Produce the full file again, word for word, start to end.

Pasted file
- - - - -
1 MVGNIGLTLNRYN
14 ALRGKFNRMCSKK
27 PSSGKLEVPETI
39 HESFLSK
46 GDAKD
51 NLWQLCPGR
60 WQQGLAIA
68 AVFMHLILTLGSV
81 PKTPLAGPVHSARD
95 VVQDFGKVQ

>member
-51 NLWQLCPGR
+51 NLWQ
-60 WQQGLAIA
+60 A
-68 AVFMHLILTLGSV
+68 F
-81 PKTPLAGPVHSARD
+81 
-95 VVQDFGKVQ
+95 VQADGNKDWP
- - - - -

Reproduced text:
1 MVGNIGLTLNRYN
14 ALRGKFNRMCSKK
27 PSSGKLEVPETI
39 HESFLSK
46 GDAKD
51 NLWQLCPGR
60 WQQGLAIA
68 AVFMHLILTLGSV
81 PKTPLAGPVHSARD
95 VVQDFGKVQ

>member
-51 NLWQLCPGR
+51 NLWQ
-60 WQQGLAIA
+60 A
-68 AVFMHLILTLGSV
+68 F
-81 PKTPLAGPVHSARD
+81 
-95 VVQDFGKVQ
+95 VQADGNKDWP